Assignment Getting Tougher for Trustees: Too Many College Board Trustees Lack Oversight Skills and Fundraising Capacity That Are Essential to the Survival of Their Schools

By Stuart, Reginald | Diverse Issues in Higher Education, August 20, 2009 | Go to article overview

Assignment Getting Tougher for Trustees: Too Many College Board Trustees Lack Oversight Skills and Fundraising Capacity That Are Essential to the Survival of Their Schools


Stuart, Reginald, Diverse Issues in Higher Education


When Miami attorney Larry R. Handfield joined the board of trustees of Bethune-Cookman University, the oversight drill for trustees of the small, historically Black liberal arts institution in Florida was routine as it was for most schools around the country: ensure the president was not running amok with the school's money or mission, help put out occasional "fires," and secure or deliver a favor to and from the school on occasion.

Today, nearly a decade later, the role of trustees has changed dramatically for Handfield and his 35-member board at Bethune-Cookman University. The same can be said for the thousands around the country who volunteer as trustees at various colleges and universities.

"You can't just sit back and put fires out," says Handfield, a 1998 graduate of Bethune-Cookman who began his term as chairman of the school's board of trustees in July. "You (trustees) have to set policies, make sure they are implemented and set checks and balances," Handfield says.

In this troubled economy, trustees are also expected to help find dollars to replace those lost from shrinking tuition and investment income and declining support from cash-strapped corporations, foundations and individuals.

"It's now become more of a responsibility of the board to step up to the plate," Handfield says.

Handfield's assessment of the new landscape facing boards of trustees is similar to the sentiments widely held by trustees at other universities, higher education analysts and consultants, and trade groups. They say a combination of factors have converged this decade to force trustees into a greater level of engagement and accountability. The factors range from more frequent turnover of school presidents to increased government and accrediting oversight requirements and, now, the economy.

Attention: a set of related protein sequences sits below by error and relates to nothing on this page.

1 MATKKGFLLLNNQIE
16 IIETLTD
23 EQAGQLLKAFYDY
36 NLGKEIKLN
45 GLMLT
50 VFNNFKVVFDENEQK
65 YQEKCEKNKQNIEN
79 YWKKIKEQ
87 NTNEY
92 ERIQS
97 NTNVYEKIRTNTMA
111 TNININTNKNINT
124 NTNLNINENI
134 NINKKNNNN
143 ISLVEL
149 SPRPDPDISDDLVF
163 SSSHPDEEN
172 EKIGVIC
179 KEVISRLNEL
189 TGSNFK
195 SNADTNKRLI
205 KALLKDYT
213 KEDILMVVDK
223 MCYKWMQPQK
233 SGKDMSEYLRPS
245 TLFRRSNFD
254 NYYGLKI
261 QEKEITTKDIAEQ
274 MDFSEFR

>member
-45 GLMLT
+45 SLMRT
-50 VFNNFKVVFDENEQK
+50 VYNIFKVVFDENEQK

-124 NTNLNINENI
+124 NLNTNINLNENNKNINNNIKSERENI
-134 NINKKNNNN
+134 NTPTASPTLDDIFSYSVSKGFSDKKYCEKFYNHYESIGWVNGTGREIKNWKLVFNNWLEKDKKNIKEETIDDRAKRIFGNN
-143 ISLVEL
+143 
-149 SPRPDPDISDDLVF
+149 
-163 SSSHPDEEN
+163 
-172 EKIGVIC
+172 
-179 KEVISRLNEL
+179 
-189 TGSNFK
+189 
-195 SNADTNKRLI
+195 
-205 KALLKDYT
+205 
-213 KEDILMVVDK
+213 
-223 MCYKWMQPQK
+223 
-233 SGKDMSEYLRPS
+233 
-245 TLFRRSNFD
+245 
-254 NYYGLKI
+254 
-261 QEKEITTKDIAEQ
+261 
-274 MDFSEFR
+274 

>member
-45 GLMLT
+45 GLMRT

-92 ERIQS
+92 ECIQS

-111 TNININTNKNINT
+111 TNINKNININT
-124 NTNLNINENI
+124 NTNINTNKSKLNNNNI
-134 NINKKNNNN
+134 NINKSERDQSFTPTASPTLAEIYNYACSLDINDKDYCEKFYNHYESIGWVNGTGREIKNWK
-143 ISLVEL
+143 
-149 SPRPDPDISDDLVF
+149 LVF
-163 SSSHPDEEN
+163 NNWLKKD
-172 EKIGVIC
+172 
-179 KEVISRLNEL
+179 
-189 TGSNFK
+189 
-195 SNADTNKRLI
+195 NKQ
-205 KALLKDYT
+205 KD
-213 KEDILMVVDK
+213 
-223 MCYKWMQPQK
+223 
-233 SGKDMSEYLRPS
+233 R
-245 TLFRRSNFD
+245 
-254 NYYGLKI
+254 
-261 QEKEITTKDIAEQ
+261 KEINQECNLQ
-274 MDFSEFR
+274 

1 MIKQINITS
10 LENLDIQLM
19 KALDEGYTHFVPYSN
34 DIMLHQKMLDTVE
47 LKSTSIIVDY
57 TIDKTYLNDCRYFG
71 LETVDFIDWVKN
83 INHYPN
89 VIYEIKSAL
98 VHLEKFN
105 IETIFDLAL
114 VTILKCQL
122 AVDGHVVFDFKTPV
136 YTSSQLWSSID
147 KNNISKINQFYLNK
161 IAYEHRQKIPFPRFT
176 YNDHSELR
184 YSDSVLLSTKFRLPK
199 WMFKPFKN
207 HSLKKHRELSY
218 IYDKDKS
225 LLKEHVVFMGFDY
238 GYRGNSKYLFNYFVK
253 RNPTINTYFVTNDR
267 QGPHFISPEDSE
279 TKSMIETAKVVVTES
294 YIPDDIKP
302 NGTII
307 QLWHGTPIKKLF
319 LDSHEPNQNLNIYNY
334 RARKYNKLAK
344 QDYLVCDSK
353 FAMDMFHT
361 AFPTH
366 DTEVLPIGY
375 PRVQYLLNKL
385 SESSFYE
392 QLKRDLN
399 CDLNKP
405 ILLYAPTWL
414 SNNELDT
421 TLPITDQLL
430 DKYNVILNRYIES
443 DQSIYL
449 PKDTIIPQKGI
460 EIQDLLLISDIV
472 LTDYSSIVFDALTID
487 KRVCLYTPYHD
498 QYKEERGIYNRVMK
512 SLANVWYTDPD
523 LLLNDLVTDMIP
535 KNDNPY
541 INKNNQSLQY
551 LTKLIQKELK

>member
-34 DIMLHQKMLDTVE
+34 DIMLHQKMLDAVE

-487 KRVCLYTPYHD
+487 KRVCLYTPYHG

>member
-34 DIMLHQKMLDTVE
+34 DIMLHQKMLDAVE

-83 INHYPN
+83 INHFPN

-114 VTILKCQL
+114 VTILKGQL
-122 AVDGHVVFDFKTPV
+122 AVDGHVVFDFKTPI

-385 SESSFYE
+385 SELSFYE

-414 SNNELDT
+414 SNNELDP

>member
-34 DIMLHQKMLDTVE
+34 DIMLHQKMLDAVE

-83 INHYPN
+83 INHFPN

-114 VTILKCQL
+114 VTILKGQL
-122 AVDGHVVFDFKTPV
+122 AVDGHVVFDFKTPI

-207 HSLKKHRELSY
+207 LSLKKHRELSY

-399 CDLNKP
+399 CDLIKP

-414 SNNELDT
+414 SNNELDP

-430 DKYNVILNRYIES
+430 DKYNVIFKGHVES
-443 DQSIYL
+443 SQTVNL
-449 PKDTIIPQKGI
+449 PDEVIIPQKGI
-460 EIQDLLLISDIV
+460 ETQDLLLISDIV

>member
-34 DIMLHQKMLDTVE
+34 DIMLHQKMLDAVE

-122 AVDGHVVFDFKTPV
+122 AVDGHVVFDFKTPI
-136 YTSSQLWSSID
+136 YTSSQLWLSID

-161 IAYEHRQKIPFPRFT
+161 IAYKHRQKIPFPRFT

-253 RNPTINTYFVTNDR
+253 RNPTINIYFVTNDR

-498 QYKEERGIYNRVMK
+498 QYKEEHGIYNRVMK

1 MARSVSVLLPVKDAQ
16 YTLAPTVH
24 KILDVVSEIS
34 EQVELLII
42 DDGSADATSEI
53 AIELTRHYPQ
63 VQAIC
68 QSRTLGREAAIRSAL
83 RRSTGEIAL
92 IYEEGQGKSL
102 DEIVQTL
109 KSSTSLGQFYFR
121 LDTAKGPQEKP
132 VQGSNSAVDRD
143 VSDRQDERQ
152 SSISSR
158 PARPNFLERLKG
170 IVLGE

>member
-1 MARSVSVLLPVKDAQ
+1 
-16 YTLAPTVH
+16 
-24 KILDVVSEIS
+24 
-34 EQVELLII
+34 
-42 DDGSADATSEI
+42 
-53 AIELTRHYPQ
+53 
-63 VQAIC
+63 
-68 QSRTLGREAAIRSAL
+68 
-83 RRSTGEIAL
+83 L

"Today's fiscal crisis is compelling boards to ask different kinds of questions about strategic priorities and whether the schools are able to support those priorities in today's economic environment," says Rick Lagone, president of the Association of Governing Boards (AGB) of Universities and Colleges, the nation's major group of college and university trustees. "This is a crisis unlike anybody alive has ever seen. It's new and its impact on higher education is still playing out."

A New Standard

Schools say little about which trustees give and how much, except when sizable cash gifts are given as part of estate planning or in a bequeath. Consultants who work with college boards say trustees as a whole should give more.

"Many problems begin and end with trustees," says Charles Stephens, an Atlanta-based higher education consultant, echoing colleagues. "There are no standards of what's expected of trustee boards, except hire and fire the president.

"In many instances, the trustees are not the folks who have adequate capacity to fulfill their fundraising responsibilities," says Stephens, a former development ofricer for the United Negro College Fund.

"At other institutions, the trustees simply won't give. Trustees take very seriously their responsibility in hiring and firing and making sure things go well in terms of use of the funds they have.

"But, the part that's lacking is helping raise money," he says, a common situation at schools regardless of their origins, legacies, sizes or regions. "That is a critical issue."

In June, the Washington, D.C.-based AGB issued a report billed as the first "comprehensive and focused look at higher education governance." In the report, the group says " ... Board service and the performance of boards now are the targets of much public scrutiny." It says governance boards are now the focus of policymakers in Congress, state legislatures, and the Internal Revenue Service.

That attention is "clearly raising the bar for board members," the AGB report says. "Of much more significance going forward will be how we recruit, orient and engage board members, and how they perform their duties," the report says. …

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